Hypnotics, otherwise known as non-benzodiazepines, are sedatives that are often given to help treat sleep disorders. Examples of hypnotic include Ambien (Zolpidem) and so on.

4. Opioids

Opioids, which are generally known as narcotics, are examples of drugs that are often used to treat severe pain. Examples of these sedatives include Vicodin (acetaminophen/hydrocodone), Oxycontin (Oxycodone/Oxy), Percocet (oxycodone/acetaminophen), and so on.

Mentioned above are the four major classes of Sedatives that we have. Although, there are several other classes, however, most sedatives that tend to be prescribed by doctors and sadly, are usually abused by most patients belong to the four categories listed above.

Side effects of Sedatives

Sedatives, when controlled, poses minimal side effects. Some of these effects may be long term, while others may be short-term.

Some of the short-term or immediate side effects that you may experience include;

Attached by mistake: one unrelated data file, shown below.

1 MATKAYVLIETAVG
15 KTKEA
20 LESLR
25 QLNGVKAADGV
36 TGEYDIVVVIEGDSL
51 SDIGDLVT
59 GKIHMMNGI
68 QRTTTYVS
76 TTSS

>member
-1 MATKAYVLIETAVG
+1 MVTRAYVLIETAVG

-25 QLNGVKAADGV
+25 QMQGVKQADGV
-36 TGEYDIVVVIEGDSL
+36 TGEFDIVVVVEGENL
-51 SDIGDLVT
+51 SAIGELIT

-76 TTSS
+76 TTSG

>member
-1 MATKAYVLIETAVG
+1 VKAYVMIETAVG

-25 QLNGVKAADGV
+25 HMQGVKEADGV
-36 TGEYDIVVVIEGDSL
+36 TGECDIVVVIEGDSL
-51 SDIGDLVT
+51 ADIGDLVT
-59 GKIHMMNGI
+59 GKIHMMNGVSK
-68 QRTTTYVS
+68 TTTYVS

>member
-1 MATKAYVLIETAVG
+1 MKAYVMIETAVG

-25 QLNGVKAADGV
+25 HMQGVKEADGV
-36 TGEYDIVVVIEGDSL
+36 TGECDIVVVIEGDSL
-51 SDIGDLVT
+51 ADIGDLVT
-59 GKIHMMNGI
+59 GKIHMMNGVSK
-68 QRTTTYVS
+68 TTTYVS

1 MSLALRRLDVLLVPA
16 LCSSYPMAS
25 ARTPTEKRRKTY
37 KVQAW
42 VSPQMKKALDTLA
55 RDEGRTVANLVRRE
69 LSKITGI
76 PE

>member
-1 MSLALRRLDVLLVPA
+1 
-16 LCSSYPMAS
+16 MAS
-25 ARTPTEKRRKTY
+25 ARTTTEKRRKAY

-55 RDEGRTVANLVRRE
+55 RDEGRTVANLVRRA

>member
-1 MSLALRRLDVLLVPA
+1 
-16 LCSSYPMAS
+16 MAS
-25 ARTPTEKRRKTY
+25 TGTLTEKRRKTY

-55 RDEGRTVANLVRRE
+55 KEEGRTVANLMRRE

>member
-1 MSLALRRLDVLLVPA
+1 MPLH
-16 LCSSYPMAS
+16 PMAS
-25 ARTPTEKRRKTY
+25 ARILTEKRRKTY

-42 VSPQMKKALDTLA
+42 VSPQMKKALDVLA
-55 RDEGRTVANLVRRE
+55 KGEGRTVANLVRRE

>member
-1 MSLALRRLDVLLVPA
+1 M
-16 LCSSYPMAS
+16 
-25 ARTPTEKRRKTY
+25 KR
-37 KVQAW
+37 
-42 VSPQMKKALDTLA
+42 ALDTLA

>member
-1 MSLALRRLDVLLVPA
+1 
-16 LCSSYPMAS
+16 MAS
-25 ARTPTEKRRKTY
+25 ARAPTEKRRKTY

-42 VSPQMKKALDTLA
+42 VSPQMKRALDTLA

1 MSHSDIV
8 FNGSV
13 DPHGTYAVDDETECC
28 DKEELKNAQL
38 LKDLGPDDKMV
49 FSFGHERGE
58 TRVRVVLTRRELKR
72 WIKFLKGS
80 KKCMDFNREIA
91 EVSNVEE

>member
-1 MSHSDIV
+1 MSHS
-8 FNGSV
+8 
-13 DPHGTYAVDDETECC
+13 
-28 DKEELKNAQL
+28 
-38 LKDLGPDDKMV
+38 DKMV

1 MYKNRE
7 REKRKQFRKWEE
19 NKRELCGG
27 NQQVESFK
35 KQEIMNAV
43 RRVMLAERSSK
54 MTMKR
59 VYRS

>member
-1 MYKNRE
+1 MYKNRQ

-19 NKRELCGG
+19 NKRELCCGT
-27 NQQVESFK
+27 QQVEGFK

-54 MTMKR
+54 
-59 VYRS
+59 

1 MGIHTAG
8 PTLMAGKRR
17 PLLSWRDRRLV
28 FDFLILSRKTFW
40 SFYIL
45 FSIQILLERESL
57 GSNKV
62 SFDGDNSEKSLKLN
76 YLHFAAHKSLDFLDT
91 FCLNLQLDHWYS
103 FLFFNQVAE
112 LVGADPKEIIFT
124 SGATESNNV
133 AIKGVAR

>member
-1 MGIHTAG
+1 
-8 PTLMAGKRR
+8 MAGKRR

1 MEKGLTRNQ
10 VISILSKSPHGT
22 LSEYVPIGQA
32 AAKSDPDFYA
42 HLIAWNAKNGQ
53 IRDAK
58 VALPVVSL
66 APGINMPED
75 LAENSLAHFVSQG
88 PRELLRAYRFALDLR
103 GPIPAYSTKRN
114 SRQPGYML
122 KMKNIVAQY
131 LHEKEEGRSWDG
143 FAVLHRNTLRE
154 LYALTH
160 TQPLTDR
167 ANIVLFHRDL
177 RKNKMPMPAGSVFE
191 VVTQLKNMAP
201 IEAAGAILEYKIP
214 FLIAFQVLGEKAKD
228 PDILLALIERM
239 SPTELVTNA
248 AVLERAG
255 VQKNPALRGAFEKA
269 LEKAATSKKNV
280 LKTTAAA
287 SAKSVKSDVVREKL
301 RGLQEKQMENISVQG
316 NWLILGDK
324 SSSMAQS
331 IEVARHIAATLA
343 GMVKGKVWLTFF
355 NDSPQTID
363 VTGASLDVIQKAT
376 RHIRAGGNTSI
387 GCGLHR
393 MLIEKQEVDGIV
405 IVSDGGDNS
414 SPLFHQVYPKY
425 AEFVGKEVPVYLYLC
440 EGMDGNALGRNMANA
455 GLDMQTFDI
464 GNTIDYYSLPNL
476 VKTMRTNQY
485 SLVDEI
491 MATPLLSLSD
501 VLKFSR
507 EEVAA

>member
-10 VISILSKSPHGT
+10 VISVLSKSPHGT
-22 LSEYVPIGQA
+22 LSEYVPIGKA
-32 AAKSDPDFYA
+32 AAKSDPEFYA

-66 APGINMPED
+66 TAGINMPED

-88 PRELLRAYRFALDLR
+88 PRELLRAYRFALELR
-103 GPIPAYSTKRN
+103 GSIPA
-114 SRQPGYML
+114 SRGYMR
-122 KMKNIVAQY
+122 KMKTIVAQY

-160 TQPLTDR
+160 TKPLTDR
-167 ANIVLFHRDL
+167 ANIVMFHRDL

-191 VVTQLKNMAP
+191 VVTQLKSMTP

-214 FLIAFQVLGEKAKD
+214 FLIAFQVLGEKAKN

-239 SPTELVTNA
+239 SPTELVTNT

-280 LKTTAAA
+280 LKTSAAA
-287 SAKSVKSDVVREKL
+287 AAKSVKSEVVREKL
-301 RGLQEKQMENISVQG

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  • Dizziness
  • Sleepiness
  • Blurred vision
  • Impaired perception: Impaired perception is said to occur when a person is not able to see distance or depth as well as one normally should. This can result in uncoordinated movements.
  • Impaired Reflexes: This condition is said to occur when the patient experiences a slower rate of response to actions that are happening around them.
  • Breathing comes slower or shallow.
  • Inability to feel pain or excess pain inflicted on the patient. No matter how sharp or intense the pain is, the patient will likely not feel anything.
  • Impaired Cognition: This is said to occur when a person feels like he/she has lost control and finds it difficult to think or concentrate.
  • Slurring: Slurring of words occurs when a person loses control of his talking abilities and starts speaking slowly.